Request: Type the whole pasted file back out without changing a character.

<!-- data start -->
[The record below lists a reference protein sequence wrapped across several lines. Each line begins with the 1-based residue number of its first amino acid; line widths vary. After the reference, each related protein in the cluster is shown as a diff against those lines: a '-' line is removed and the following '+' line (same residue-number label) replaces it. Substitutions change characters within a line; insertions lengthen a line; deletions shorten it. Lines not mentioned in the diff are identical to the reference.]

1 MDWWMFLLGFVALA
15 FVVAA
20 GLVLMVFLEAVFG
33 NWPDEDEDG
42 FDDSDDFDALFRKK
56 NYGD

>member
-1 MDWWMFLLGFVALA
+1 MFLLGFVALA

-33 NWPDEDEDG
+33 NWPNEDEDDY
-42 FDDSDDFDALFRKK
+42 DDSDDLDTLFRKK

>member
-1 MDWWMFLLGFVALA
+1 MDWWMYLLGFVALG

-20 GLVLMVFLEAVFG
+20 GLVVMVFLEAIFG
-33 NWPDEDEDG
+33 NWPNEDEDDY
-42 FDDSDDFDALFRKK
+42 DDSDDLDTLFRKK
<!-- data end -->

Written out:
[The record below lists a reference protein sequence wrapped across several lines. Each line begins with the 1-based residue number of its first amino acid; line widths vary. After the reference, each related protein in the cluster is shown as a diff against those lines: a '-' line is removed and the following '+' line (same residue-number label) replaces it. Substitutions change characters within a line; insertions lengthen a line; deletions shorten it. Lines not mentioned in the diff are identical to the reference.]

1 MDWWMFLLGFVALA
15 FVVAA
20 GLVLMVFLEAVFG
33 NWPDEDEDG
42 FDDSDDFDALFRKK
56 NYGD

>member
-1 MDWWMFLLGFVALA
+1 MFLLGFVALA

-33 NWPDEDEDG
+33 NWPNEDEDDY
-42 FDDSDDFDALFRKK
+42 DDSDDLDTLFRKK

>member
-1 MDWWMFLLGFVALA
+1 MDWWMYLLGFVALG

-20 GLVLMVFLEAVFG
+20 GLVVMVFLEAIFG
-33 NWPDEDEDG
+33 NWPNEDEDDY
-42 FDDSDDFDALFRKK
+42 DDSDDLDTLFRKK